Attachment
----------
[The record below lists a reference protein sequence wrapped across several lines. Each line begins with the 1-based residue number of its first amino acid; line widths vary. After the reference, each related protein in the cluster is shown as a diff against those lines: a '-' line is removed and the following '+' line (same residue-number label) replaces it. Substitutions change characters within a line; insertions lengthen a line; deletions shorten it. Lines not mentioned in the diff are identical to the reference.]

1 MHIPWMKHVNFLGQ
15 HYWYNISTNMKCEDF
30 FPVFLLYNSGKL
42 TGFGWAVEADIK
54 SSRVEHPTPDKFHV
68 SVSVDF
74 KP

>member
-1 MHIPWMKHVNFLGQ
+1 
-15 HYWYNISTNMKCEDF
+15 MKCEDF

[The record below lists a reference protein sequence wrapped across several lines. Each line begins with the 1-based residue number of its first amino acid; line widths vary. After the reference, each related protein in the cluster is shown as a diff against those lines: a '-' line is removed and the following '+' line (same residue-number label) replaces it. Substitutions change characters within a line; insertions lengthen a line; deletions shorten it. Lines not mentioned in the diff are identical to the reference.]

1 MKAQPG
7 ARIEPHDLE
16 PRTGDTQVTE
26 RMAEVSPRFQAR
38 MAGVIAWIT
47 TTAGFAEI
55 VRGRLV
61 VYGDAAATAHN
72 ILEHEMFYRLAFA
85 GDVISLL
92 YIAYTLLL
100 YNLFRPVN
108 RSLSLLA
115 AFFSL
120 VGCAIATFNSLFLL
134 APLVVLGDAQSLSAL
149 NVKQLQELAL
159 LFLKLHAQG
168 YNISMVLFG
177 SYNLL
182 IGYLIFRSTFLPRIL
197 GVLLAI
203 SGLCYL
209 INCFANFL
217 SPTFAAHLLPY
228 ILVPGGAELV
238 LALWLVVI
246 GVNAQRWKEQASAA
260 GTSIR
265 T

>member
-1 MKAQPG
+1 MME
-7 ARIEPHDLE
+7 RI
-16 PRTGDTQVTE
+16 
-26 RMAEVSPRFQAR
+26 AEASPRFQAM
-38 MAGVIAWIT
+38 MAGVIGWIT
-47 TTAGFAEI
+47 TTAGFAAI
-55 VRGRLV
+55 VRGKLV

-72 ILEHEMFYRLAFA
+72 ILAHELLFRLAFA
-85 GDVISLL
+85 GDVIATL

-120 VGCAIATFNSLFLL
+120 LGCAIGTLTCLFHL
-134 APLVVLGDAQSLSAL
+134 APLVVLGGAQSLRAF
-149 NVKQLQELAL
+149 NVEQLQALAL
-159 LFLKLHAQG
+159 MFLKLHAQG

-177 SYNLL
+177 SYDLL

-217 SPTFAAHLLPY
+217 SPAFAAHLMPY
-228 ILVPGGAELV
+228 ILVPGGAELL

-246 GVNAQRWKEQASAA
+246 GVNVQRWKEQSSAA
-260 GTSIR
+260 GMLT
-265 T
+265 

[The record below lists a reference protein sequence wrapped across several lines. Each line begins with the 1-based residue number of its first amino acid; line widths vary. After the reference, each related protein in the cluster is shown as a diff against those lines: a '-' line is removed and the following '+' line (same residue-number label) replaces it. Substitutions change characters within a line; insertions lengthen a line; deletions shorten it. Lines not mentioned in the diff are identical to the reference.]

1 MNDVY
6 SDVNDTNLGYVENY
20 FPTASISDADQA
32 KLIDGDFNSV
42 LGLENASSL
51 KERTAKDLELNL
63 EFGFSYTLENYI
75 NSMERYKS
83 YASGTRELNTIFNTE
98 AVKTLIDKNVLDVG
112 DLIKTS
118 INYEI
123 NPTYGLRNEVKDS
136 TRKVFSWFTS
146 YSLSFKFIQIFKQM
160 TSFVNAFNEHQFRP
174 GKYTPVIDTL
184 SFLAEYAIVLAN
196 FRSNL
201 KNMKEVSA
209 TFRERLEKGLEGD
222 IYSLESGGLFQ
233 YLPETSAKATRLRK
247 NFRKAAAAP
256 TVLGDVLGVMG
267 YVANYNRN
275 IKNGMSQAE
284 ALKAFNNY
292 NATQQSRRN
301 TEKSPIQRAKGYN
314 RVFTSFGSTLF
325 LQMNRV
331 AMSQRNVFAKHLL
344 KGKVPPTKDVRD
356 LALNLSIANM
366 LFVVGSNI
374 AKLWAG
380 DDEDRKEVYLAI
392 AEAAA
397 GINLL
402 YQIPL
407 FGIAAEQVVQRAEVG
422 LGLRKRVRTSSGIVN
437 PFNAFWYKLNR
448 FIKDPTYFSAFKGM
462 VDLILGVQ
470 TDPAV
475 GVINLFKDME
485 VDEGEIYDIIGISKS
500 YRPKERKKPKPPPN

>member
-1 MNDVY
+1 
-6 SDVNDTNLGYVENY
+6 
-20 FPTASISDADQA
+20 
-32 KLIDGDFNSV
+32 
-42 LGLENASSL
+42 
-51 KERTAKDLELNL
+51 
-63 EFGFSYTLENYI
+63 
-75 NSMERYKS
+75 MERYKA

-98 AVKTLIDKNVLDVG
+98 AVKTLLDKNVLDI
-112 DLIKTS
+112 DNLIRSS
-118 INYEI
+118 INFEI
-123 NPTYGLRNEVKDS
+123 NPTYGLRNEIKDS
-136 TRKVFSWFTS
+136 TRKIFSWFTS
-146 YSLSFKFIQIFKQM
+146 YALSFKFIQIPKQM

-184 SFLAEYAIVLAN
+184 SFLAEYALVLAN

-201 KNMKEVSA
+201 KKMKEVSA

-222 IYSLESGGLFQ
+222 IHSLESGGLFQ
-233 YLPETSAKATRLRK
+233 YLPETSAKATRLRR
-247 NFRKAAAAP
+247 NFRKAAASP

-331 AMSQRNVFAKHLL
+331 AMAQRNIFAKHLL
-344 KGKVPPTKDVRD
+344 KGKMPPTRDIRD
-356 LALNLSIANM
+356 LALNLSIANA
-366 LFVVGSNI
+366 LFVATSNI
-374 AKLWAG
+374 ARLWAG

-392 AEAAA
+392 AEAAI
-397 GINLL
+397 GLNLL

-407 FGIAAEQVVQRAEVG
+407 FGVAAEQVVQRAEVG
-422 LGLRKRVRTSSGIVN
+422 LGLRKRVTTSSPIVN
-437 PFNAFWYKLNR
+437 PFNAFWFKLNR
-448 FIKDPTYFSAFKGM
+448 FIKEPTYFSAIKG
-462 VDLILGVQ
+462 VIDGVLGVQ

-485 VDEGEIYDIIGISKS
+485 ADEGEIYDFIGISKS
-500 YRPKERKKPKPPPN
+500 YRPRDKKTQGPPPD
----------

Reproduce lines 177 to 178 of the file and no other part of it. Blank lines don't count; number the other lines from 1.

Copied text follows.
+344 KGKMPPTRDIRD
-356 LALNLSIANM